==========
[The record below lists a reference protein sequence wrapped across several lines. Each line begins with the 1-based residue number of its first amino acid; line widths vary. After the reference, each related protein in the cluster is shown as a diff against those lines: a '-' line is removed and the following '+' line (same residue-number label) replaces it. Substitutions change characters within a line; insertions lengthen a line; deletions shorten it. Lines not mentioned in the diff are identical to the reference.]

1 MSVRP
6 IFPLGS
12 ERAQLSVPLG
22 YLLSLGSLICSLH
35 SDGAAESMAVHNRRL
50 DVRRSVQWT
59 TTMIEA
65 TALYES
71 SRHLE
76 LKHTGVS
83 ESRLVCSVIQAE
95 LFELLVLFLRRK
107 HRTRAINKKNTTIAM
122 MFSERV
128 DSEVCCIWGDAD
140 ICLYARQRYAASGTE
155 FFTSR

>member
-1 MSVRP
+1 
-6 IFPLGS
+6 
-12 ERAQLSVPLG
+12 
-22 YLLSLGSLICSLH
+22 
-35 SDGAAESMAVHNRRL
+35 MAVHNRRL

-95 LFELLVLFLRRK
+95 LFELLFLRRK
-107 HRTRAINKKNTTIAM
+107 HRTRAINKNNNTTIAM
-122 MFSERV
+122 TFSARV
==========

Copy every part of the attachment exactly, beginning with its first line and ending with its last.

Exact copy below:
[The record below lists a reference protein sequence wrapped across several lines. Each line begins with the 1-based residue number of its first amino acid; line widths vary. After the reference, each related protein in the cluster is shown as a diff against those lines: a '-' line is removed and the following '+' line (same residue-number label) replaces it. Substitutions change characters within a line; insertions lengthen a line; deletions shorten it. Lines not mentioned in the diff are identical to the reference.]

1 MSVRP
6 IFPLGS
12 ERAQLSVPLG
22 YLLSLGSLICSLH
35 SDGAAESMAVHNRRL
50 DVRRSVQWT
59 TTMIEA
65 TALYES
71 SRHLE
76 LKHTGVS
83 ESRLVCSVIQAE
95 LFELLVLFLRRK
107 HRTRAINKKNTTIAM
122 MFSERV
128 DSEVCCIWGDAD
140 ICLYARQRYAASGTE
155 FFTSR

>member
-1 MSVRP
+1 
-6 IFPLGS
+6 
-12 ERAQLSVPLG
+12 
-22 YLLSLGSLICSLH
+22 
-35 SDGAAESMAVHNRRL
+35 MAVHNRRL

-95 LFELLVLFLRRK
+95 LFELLFLRRK
-107 HRTRAINKKNTTIAM
+107 HRTRAINKNNNTTIAM
-122 MFSERV
+122 TFSARV